Monarch butterflies rebound

Last year monarch butterflies hit their lowest recorded numbers, covering only 1.65 acres. Climate change, pesticides, and loss of habitat were killing off the orange insects but they seem to be making a noticeable recovery. Mexican Environmental authorities have announced that monarchs now cover 2.79 acres. While it is inspiring to see the monarch population increase, there is still a long way to go before they reach the highs seen in the 90s when the butterflies encapsulated 40 plus acres in North America every year. The decline in the amount of milkweed, the butterfly’s main food source, is a major factor contributing to their decline. Help the monarchs by planting a patch of milkweed, and hold the pesticides.

Solution News Source

Monarch butterflies rebound

Last year monarch butterflies hit their lowest recorded numbers, covering only 1.65 acres. Climate change, pesticides, and loss of habitat were killing off the orange insects but they seem to be making a noticeable recovery. Mexican Environmental authorities have announced that monarchs now cover 2.79 acres. While it is inspiring to see the monarch population increase, there is still a long way to go before they reach the highs seen in the 90s when the butterflies encapsulated 40 plus acres in North America every year. The decline in the amount of milkweed, the butterfly’s main food source, is a major factor contributing to their decline. Help the monarchs by planting a patch of milkweed, and hold the pesticides.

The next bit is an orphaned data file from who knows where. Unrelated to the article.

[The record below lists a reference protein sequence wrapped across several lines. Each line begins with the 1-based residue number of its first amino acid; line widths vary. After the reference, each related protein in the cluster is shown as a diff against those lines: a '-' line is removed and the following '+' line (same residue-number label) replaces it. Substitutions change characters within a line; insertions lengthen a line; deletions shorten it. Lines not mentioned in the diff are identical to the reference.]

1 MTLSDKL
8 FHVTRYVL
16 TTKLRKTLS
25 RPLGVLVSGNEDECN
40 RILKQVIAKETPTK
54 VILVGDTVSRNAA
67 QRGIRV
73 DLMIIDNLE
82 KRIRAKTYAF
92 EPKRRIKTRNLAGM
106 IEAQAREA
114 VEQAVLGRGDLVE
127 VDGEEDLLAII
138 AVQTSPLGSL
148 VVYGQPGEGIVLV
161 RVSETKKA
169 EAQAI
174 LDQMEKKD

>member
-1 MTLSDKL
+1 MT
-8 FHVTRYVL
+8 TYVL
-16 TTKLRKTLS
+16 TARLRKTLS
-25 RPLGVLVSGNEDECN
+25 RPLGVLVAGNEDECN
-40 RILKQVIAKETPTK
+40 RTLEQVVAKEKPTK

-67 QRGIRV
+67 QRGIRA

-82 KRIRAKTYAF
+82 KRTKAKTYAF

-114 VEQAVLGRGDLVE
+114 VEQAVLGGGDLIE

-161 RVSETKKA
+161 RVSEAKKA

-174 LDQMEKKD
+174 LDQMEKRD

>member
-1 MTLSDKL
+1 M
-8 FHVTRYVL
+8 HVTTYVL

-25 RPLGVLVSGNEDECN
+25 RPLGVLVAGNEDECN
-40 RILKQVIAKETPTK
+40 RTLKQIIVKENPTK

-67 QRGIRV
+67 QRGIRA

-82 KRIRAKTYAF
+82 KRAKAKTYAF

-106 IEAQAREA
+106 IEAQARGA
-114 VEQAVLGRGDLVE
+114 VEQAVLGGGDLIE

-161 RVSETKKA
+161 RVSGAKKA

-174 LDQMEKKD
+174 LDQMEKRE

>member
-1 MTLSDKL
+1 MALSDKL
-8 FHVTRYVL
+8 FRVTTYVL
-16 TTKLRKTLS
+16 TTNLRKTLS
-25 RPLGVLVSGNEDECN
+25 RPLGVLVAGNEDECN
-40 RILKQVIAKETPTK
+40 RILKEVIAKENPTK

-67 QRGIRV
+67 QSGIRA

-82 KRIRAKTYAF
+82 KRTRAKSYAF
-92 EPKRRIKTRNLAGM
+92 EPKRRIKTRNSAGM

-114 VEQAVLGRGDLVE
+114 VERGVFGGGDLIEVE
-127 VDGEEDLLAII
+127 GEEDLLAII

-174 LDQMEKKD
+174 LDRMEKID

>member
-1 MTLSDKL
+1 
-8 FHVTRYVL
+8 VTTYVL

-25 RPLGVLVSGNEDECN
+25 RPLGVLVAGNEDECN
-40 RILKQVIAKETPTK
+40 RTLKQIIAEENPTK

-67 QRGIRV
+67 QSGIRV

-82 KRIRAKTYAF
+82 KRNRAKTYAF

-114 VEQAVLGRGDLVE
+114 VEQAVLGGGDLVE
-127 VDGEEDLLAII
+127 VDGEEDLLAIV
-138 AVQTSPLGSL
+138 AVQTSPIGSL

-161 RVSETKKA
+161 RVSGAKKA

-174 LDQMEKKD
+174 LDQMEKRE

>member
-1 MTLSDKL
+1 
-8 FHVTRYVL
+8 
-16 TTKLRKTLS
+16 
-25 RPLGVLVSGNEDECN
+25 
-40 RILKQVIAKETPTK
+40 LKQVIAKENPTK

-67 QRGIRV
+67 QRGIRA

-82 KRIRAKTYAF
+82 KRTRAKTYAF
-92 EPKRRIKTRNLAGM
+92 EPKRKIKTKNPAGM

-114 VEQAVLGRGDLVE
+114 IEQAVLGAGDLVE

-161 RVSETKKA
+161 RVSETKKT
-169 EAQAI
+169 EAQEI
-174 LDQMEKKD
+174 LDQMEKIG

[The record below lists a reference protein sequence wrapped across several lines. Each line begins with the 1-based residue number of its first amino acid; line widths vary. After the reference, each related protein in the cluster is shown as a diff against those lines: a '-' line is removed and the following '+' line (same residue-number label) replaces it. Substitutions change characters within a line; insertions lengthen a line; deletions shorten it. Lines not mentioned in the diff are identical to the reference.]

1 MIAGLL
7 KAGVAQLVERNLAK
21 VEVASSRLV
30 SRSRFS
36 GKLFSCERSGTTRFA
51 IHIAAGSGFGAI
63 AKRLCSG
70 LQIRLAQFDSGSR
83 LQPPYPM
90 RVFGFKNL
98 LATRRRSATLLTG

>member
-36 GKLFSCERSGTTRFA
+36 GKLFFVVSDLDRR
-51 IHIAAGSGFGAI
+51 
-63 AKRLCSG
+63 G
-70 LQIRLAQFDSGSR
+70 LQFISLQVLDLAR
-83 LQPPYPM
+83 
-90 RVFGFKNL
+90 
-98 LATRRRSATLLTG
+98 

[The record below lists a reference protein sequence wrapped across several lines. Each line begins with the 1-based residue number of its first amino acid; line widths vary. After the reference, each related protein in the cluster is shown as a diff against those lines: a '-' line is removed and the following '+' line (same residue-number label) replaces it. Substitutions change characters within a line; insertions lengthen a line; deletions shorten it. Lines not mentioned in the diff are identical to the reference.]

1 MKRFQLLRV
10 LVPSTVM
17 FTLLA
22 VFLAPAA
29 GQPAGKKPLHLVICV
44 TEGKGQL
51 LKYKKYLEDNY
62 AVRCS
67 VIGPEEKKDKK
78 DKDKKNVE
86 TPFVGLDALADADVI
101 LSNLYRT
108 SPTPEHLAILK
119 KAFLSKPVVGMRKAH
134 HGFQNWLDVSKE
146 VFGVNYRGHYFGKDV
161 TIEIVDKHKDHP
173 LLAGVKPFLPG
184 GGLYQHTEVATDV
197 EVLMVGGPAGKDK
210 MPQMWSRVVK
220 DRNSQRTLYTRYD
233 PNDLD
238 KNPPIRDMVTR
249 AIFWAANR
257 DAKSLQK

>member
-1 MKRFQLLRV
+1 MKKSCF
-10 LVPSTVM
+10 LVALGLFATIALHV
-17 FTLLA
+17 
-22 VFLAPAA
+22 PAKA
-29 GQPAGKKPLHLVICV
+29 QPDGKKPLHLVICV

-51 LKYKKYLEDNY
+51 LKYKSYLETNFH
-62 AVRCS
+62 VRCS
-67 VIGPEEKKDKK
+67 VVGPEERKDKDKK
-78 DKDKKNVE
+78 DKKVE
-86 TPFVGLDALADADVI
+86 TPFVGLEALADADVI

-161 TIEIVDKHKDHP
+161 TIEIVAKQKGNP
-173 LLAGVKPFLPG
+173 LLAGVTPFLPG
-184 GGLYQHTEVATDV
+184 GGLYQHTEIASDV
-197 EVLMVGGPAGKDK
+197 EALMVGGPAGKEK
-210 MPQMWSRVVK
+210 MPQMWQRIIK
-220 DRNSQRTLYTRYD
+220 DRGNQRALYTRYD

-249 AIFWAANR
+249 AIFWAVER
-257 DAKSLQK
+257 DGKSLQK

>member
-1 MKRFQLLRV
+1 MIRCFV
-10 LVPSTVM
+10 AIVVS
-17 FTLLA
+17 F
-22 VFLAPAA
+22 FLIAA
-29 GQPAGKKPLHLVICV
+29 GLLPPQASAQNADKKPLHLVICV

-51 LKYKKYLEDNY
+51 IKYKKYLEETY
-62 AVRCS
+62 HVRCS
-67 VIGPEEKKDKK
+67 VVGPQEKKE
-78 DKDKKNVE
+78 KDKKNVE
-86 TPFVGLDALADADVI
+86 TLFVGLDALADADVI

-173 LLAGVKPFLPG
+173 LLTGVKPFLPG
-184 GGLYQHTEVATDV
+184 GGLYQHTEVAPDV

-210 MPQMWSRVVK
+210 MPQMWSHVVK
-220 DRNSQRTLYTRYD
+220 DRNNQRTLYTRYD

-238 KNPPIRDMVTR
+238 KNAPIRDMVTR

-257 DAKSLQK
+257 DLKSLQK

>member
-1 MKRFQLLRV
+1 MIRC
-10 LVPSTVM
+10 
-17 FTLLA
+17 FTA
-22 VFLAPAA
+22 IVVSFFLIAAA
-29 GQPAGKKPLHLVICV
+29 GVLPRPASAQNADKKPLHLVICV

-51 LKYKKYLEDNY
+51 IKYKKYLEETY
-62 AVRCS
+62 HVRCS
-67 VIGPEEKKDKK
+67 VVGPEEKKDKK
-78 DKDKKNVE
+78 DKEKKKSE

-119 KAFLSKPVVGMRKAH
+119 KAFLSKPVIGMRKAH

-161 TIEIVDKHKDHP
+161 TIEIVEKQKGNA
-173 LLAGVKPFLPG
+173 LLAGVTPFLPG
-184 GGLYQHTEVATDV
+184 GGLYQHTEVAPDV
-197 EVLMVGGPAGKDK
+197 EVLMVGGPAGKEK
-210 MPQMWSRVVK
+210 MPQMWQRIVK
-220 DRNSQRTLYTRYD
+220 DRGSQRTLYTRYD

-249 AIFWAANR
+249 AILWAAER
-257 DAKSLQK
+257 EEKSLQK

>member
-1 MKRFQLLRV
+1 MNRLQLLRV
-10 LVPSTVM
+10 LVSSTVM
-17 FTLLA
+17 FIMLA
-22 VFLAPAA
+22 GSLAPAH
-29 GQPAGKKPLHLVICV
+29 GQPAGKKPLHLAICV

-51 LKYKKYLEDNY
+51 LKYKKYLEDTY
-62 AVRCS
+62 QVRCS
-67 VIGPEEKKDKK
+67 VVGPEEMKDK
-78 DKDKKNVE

Solution News Source

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